by Vihari-Lala Mitra | 1891 | 1,121,132 words | ISBN-10: 8171101519
The English translation of the Yoga-vasistha: a Hindu philosophical and spiritual text written by sage Valmiki from an Advaita-vedanta perspective. The book contains epic narratives similar to puranas and chronologically precedes the Ramayana. The Yoga-vasistha is believed by some Hindus to answer all the questions that arise in the human mind, an...
The man who is devoid of understanding, ignorant and unacquainted with the All-pervading principle, thinks the unreal world as real, and as compact as adamant.
2. As a child is not freed from his fear of ghosts until his death; so the ignorant man never gets rid of his fallacy of the reality of the unreal world, as long as he lives.
3. As the solar heat causes the error of water in the mirage to the deer and unwary people, so the unreal world appears as real to the ignorant part of mankind.
4. As the false dream of one's death, appears to be true in the dreaming state, so the false world seems to be a field of action and gain to the deluded man.
5. As one not knowing what is gold, views a golden bracelet as a mere bracelet, and not as gold; (i. e. who takes the form and not the substance for reality); so are the ignorant ever misled by formal appearances, without a knowledge of the causal element.
6. As the ignorant view a city, a house, a hill and an elephant, as they are presented before him; so the visibles are all taken only as they are seen, and not what they really are.
7. As strings of pearls are seen in the sunny sky, and various paints and taints in the plumage of the peacock; so the phenomenal world, presents its false appearances for sober realities.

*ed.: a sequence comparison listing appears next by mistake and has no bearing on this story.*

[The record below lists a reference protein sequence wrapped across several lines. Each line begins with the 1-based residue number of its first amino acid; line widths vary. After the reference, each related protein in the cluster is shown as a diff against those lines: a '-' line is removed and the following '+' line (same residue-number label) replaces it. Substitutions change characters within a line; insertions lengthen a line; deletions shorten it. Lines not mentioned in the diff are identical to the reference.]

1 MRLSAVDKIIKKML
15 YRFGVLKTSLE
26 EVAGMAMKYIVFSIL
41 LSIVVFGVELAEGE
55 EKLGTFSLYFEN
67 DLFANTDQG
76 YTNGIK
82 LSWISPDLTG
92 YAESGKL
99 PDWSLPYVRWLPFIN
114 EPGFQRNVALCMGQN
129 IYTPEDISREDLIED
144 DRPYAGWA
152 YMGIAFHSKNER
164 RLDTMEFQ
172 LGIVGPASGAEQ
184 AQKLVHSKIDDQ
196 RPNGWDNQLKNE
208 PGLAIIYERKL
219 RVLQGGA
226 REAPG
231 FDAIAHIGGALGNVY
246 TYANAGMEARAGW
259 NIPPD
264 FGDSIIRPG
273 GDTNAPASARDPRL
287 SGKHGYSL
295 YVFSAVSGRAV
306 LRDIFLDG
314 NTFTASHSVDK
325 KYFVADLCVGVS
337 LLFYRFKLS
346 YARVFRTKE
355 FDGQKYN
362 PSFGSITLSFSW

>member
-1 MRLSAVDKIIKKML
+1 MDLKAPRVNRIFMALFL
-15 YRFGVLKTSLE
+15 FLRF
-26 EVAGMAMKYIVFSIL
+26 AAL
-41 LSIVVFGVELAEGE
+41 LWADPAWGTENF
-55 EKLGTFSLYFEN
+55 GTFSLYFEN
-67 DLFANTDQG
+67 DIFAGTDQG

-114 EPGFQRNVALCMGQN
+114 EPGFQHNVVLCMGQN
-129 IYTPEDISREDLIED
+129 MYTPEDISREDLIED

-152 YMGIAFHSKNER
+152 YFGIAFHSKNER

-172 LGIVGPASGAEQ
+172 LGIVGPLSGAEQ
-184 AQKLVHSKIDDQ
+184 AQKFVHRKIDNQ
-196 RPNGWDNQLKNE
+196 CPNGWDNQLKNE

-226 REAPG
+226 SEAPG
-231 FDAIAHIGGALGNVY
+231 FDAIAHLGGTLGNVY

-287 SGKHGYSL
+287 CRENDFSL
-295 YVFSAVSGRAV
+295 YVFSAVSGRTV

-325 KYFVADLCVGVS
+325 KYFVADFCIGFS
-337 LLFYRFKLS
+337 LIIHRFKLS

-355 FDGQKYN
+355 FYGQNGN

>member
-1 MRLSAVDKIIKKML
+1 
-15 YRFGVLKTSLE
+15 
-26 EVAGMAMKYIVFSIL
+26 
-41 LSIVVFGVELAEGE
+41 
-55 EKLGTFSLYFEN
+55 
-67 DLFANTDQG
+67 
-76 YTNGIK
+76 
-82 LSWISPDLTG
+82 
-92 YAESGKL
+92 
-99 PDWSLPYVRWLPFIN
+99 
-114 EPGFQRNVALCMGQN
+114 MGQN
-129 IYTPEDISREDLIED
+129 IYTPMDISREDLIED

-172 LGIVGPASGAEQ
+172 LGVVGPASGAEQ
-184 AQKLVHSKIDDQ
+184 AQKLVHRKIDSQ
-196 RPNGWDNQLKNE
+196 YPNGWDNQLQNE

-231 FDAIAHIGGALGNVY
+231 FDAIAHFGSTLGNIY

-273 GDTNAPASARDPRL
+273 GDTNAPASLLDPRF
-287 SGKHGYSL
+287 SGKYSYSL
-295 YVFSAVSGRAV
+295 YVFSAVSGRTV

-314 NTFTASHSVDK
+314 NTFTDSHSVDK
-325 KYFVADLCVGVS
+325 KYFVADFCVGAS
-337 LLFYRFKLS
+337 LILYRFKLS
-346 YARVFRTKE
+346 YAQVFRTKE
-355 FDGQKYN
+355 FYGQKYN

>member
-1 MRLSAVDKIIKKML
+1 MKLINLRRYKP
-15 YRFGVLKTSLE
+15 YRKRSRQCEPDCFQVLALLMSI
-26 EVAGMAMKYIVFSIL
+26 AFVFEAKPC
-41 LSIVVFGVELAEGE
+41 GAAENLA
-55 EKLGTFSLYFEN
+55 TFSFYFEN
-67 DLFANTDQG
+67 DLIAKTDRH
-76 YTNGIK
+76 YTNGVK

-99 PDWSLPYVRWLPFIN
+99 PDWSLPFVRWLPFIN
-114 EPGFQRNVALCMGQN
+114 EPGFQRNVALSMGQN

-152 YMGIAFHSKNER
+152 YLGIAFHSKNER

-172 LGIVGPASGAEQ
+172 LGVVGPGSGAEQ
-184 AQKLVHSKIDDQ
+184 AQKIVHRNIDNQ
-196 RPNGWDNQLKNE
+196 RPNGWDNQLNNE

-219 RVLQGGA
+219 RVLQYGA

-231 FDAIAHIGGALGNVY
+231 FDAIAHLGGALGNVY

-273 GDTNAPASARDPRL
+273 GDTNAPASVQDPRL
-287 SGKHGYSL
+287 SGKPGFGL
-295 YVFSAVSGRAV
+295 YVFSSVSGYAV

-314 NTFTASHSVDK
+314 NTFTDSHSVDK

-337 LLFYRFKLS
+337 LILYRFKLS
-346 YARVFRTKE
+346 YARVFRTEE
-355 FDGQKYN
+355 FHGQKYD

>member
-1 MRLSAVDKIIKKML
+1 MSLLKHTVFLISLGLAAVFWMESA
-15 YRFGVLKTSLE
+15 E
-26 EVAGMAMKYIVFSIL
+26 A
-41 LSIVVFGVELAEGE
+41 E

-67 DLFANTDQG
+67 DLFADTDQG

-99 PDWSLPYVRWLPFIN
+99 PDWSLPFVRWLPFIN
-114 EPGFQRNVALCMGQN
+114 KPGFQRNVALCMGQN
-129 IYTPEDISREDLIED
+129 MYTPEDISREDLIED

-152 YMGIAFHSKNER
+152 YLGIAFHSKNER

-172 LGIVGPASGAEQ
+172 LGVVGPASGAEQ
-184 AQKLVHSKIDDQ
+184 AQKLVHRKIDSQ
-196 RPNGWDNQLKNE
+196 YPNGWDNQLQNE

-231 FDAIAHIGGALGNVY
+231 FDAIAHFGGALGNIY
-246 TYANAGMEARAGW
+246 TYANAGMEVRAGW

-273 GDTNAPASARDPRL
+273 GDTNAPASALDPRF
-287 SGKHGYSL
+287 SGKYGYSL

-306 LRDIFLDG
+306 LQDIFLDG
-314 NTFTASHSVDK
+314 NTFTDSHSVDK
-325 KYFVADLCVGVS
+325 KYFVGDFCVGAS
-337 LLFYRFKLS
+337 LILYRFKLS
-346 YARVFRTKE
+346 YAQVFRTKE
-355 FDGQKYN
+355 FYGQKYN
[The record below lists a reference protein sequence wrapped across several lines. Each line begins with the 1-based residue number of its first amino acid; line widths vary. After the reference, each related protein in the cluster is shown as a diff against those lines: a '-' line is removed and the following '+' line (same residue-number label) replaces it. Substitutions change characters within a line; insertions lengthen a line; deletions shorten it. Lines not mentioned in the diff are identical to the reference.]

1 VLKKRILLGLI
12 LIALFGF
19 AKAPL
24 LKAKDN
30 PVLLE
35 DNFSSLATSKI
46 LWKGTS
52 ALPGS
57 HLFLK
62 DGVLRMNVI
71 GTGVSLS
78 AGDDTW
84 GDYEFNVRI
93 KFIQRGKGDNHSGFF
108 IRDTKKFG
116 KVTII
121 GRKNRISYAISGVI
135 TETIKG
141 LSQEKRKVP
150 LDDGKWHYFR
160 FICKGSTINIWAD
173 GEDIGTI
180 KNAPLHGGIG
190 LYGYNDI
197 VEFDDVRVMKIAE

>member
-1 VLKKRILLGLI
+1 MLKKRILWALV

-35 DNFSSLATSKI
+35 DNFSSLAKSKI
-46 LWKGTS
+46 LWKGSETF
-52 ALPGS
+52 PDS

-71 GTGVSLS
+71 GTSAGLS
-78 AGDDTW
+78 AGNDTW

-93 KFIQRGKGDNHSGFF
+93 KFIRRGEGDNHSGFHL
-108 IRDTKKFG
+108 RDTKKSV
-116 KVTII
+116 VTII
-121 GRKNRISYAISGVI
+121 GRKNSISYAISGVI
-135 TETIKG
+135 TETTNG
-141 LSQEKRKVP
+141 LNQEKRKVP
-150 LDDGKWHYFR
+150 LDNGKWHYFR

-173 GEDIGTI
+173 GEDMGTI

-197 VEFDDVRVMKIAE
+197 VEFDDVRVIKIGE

8. Know life as a long sleep, and the world with myself and thyself, are the visions of its dream; we see many other persons in this sleepy dream, none of whom is real, as you will now learn from me.
9. There is but one All-pervading, quiet, and spiritually substantial reality. It is of the form of unintelligible intellect, and an immense outspreading vacuity.
10. It is omnipotent, and all in all by itself, and is of the form as it manifests itself everywhere.
11. Hence the citizens that you see in this visionary city, are but transient forms of men, presented in your dream by that Omnipotent Being.
12. The mind of the viewer, remains in its self-same state amidst the sphere of his dreams, and represents the images thought of by itself in that visionary sphere of mankind. (So the Divine Mind presents its various images to the sight of men in this visionary sphere of the world, which has nothing substantial in it).
13. The knowing mind has the same knowledge of things, both in its waking as well as dreaming states; and it is by an act of the percipient mind, that this knowledge is imprinted as true in the conscious souls of men.
14. If the persons seen in the dream are unreal, then tell me sir, what is that fault in the embodied soul, which makes them appear as realities.
15. The cities and houses, which are seen in dreams are in reality nothing. It is only the illusion (maya) of the embodied soul, which makes them appear as true like those seen in the waking state, in this visionary world.
16. I will tell you in proof of this, that in the beginning of creation the self-born Brahma himself, had the notions of all created things, in the form of visionary appearances, as in a dream and their subsequent development, by the will of the creator; hence their creator is as unreal as their notions and appearances in the dream.